Day Five: Martigny to Orsieres 19.3 km (12 miles)
By the time I had finished reading Internet reviews of this mountainous stage I was admittedly a little keyed up. “You’ll be on a narrow path on the face of a rock cliff with nothing but a chain to hold onto.” Hmmmm. That doesn’t sound like fun. “The most difficult stage on all 1,700 km of the Via Francigena.” Also not that cool sounding. “Disregard the guidebook. I’ve seen grown men reduced to tears on this stretch.” Now that one had me really worried. I’m a grown man, and I’ve been known to cry (mostly during movies), so before setting out today I decided to take some precautions.
Precaution #1: Tell people where you are. I learned this years ago in Outdoor Education, so this morning I sent the details, including destination, route and anticipated arrival time to Theresa, who after me was the most worried person about the day’s walk.
Precaution #2: Don’t carry too much weight. As we all know, chain-based precipice dangling is much less risky with a light pack. Plus you’re more agile without a lot of dead weight on your back. So I’d planned to keep my hotel room for another night, leave unnecessary gear there, and return to it by train. If I survived.
Precaution #3: Don’t go alone. Well, the Universe was against me on this one.
Precaution #4: Carry plenty of food and water. Full water bladder. Check. Snickers Bar. Umm, check?
And with those precautions I set out. Grimly determined to overcome whatever scary or dangerous obstacles awaited me.
The first hour or so was an urban walk to cute little Martigny Bourg, a sort of extremity of Martigny proper. I had coffee there and something important happened which I’ll describe later.
Next it was on to Martigny-Croixe which seems to be mostly just a train station. However it is the Last Chance station if you want to skip the scary dangerous part. I skipped the station instead and headed up into the unknown.
The next 5 km, to Bouvernier — the scary part — were steep, narrow, and not as intimidating as I’d feared. In this gorge — with the mountains so close together there is only room in the valley for the river, the railroad, and the highway — the path is forced up the hillside. But it’s not a cliff. And I saw no sign of chains as handholds. What I did see instead was some brilliant walking with longer than expected duration due to the constant need to snap photos.
Over the last couple of years of leading tour groups in Italy I’ve come to recognize that different experiences give people different perspectives on the difficulties of trail walking. Someone from Florida who’s never walked up a mountain has a different anxiety level than someone who lives, say, in Seattle where everything is on a mountain. And it’s perfectly ok for some people to be a little scared — even if there’s no real danger. Theresa has helped me recognize, too, that my threshold for exertion and danger may be a little higher than others’ and that I should be more understanding of the varieties of abilities and experiences.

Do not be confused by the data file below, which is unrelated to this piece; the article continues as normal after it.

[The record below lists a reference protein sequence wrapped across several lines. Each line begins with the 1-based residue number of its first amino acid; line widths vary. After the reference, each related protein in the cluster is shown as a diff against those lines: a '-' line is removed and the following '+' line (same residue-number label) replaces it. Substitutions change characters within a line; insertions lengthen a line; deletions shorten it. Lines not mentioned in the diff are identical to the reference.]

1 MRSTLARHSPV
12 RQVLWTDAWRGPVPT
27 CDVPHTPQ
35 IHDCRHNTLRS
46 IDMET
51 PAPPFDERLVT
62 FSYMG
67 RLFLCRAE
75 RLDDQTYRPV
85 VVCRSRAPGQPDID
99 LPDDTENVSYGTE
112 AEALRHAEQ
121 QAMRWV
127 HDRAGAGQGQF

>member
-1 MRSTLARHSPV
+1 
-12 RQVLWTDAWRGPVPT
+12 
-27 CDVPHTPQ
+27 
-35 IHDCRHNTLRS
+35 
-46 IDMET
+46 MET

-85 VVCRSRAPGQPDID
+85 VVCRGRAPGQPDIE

As I chatted online with a few experienced pilgrims I came to understand that the path has lately been improved somewhat and that the clear and dry condition today definitely worked in my favor.
After the steep/narrow section there was a suspension footbridge that I did find to be a little wobbly/scary. The rest of the day was some boulder climbing, path walking, and road walking gradually up, uphill to Sembrancher (where something also important happened that I’ll tell you about in a moment) then La Douay, La Garde and finally Orsieres. A beautiful day of walking somewhere between (hardly) scary and (nowhere near) dangerous.
Oh, the important thing: I met another pilgrim. I saw her first at Martigny-Bourg as I took my coffee, then again from a distance on the trail near the wobbly footbridge. Finally, while having lunch at Sembrancher she strolled in and said “Bonjour.” We talked for an intense five minutes in French before I headed out. Her name is Ursula. She seems to keep her stages short, so I’m not sure how often I’ll see her, if at all. But it’s awesome that Precaution #3 above might be handled for at least a little bit.
Hiking notes: the route is very well marked and the “scary” stretches are sections of path about a foot wide with a 20m drop-off down a steep but tree-lined embankment on one side. There are also some slippery downhills, so good tread on your shoes will be very helpful. The official route after Sembrancher is quite lovely. I took the road on the very last stretch into Orsieres which worked out just fine.
Be safe, my families friend and minister! We will all be thinking and praying for you. You’ve got this! One of the most fierce, focused friend! ❤ Sad Theresa is not with you on this one!
So, from a scale of 1 to 10 how would you assess today’s walk? 10 being the most difficult.
Which Bluetooth accessory, network provider–it seems to be the “Sunrise;” are they a Suisse company–and Navigation App are you using? Thank you kindly.
Hi Tony — I’d say about a 7 of 10. I’m on an International plan with my US provider and it chooses the local service. I’m navigating with Galileo Pro which I like very much.
Utter rubbish, the walk was child’s play and the swing bridge? Our granddaughter would have skate boarded over it.
Thank goodness we ignored your review.
Go to New Zealand and toughen up is my advice.
Did you even read this post, Caroline?
Thank goodness we ignored your advice re the walk from Martigny to Orsieres.
The walk was child’s play, the swing bridge was a non event. My three year old grand child would have skate boarded over it.
My advice to you is go to New Zealand and toughen up.